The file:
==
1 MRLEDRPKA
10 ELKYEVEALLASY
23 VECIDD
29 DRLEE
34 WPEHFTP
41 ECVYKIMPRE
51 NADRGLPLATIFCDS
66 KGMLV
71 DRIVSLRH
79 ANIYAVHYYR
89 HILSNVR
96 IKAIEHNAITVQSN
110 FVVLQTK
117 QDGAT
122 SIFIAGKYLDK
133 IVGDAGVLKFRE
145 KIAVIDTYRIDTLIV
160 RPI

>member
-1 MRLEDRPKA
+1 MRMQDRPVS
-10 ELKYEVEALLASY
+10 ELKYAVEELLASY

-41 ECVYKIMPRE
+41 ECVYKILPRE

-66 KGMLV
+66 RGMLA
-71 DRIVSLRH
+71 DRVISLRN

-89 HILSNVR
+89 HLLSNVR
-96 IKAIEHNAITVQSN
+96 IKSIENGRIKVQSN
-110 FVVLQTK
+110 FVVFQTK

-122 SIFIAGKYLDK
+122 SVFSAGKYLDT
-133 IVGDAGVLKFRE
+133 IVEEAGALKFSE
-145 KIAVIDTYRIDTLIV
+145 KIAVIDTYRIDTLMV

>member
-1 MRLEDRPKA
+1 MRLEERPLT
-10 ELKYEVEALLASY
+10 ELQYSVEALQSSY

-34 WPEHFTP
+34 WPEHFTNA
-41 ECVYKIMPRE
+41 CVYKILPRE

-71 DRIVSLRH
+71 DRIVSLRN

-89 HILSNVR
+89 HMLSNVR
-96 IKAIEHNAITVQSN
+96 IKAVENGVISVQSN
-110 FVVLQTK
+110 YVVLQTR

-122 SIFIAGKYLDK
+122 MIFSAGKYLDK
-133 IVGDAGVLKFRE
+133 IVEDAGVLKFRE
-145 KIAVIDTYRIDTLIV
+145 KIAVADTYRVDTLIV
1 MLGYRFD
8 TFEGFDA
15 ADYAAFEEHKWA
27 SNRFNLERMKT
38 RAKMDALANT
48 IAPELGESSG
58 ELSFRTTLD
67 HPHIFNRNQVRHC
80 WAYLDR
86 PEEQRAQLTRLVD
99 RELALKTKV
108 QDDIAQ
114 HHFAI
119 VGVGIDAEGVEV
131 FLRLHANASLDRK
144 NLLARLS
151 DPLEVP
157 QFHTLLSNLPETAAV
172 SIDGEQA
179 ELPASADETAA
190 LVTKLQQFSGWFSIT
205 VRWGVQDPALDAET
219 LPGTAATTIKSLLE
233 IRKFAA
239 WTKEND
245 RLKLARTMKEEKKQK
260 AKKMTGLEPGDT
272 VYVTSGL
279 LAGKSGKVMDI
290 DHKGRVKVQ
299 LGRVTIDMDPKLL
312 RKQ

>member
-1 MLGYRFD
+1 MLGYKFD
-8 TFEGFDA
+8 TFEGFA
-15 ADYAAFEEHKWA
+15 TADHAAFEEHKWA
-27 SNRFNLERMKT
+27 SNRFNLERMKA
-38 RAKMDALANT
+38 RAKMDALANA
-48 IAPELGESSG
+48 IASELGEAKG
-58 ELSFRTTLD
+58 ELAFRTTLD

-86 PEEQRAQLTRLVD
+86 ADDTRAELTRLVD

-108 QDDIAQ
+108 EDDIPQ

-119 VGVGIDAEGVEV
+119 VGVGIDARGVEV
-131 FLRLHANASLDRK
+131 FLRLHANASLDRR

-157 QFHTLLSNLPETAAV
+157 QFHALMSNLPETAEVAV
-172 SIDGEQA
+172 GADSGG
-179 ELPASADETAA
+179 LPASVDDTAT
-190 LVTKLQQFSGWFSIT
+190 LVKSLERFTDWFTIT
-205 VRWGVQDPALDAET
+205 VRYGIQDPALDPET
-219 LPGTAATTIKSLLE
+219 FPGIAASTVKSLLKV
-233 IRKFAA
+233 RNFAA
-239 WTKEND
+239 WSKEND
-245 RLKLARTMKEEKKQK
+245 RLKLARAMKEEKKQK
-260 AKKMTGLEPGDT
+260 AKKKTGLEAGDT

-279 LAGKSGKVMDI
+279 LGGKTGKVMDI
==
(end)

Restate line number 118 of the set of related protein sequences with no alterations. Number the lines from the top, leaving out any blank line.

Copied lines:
-131 FLRLHANASLDRK